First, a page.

There is no “easy” button to push to solve the educational challenges facing Young Men of Color (YMC). However, The Young Scholars Program (YSP) has a methodology and history of success in educating Young Men of Color that can be beneficial to help increase the number of YMC who matriculate to and complete college. Shaun Harper’s (Student Engagement in Higher Education 2009) research is the centerpiece of YSP Post-Secondary Institutional Partnerships.
Young Scholars seeks Post-Secondary Institutional Partnerships with colleges and universities that have a willingness to assume institutional responsibility for Young Men of Color student achievement and who are willing to accept accountability for improving YMC, recruitment, retention, academic success, engagement, and graduation rates.
College Partners agree to work with YSP to incorporate YSP methodology for post-secondary success. They also demonstrate the college is a “good fit” for YMC through programming, support, and resources.
Vincent Tinto in 2000 stated that engagement is the single most predictor of Persistence. At the core of the Young Scholars Institutional Post-Secondary Partnership is Student Engagement. Tinto’s research showed that active engagement involves connecting these young men to the campus and helping them to build a sense of community. It is a Dual Responsibility; shared by the student and the institutional agents.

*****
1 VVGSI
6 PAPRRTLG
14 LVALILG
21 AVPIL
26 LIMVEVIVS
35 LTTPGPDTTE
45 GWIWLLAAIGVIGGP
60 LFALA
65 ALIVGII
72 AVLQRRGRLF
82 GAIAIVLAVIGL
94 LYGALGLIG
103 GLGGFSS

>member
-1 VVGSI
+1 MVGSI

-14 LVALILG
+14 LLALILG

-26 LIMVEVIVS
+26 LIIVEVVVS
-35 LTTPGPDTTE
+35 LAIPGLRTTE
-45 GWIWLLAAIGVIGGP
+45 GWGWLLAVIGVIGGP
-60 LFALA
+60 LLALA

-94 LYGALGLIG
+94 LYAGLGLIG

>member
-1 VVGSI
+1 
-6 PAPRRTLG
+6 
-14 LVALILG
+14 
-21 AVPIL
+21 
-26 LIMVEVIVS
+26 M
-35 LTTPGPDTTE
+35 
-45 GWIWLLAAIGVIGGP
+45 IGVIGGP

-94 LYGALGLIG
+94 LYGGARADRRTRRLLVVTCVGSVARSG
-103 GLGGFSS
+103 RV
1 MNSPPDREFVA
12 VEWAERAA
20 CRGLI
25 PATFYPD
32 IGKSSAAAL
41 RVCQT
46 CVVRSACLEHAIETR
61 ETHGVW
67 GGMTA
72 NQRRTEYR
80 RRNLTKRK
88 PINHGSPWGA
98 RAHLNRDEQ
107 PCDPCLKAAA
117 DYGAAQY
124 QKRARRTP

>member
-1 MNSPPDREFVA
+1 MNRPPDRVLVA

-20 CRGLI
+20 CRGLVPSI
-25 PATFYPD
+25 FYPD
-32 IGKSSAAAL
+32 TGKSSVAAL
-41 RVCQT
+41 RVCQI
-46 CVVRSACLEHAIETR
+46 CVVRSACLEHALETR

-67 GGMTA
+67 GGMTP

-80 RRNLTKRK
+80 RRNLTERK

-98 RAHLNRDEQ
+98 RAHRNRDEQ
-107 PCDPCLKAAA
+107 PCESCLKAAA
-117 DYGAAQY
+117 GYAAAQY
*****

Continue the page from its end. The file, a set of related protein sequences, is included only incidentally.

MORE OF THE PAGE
Young Men of Color should not be chiefly responsible for engaging themselves (it has been proven that most will not) the institution must foster conditions that enable Young Men of Color to be engaged.
Serious issues (such as the college drop-out rate for Young Men of Color) require serious partnerships and planning. YSP has created a partnership agreement that is a win-win for the students and post-secondary institutions.
The following is a list of Post-Secondary Institutions YSP has developed or is in the process of working to develop Institutional Partnerships:
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